Current Research

- Creatine (Cr) transporter deficiency syndrome affects 1 million people, resulting in X-linked intellectual disability (XLID) and autism spectrum disorder (ASD). Lacking comprehensive genetic testing, this number is likely grossly underestimated, especially in females, who have milder symptoms due to their second X-chromosome and random inactivation. SLC6A8 codes for the Cr transporter (CrT), without which Cr cannot pass the blood-brain barrier (BBB), nor enter neuronal cells, thus hindering ATP production and metabolic activity in the brain. Patients with SLC6A8 mutations do not respond to treatment with oral Cr supplements and thus currently there are no available treatment modalities. Using the zebrafish as a model we are testing N-modified Cr analogs for their ability to cross the blood-brain barrier and enter neuronal cells, thereby rescuing the phenotype.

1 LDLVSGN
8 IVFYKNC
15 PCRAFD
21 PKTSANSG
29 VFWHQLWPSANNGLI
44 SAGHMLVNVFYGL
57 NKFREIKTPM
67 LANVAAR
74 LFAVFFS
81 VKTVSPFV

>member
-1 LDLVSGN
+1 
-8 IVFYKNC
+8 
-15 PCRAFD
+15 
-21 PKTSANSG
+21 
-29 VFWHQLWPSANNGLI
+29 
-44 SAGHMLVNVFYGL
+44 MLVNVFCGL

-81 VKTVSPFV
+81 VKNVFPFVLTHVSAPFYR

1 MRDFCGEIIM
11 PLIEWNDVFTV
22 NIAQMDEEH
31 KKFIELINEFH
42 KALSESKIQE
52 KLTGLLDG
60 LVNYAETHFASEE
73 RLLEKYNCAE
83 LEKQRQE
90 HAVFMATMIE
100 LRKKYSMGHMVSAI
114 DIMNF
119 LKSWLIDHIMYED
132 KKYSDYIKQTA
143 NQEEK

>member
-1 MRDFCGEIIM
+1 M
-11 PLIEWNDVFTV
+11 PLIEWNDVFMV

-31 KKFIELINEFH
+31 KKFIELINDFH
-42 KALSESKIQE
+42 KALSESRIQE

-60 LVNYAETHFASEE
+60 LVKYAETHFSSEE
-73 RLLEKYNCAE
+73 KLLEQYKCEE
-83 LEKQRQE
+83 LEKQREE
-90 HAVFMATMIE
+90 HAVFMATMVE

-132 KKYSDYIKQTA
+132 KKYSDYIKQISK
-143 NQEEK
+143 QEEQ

- Mutations in MECP2, an X-linked gene, are responsible for 96% of Rett Syndrome cases, which in turn account for 1% of all autism cases. Patients are mostly female due to lethal effects in male fetuses. They exhibit a number of clinical signs; a lack of verbal skills; failure to walk, small hands and microcephaly, stereotyped hand movements and 80% have seizures in addition to other behavioral and physiological impairments. Until recently monogenic diseases were thought to result in a single phenotypic outcome, no matter the position of the pathogenic mutation in the gene. 233 missense SNPs have been identified in the MECP2 gene. However, of the few individual SNPs studied, varying severities of Rett syndrome result, and in a few cases non-Rett syndrome phenotypes have developed. This suggests that the position of the SNP in the DNA acts as the driving force behind the phenotypic outcome. Recapitulating each missense SNP in zebrafish will reveal the molecular basis for the variants within Rett syndrome and between Rett, Angelman, mental retardation and encephalopathy phenotypes from SNPs in the MECP2 gene.

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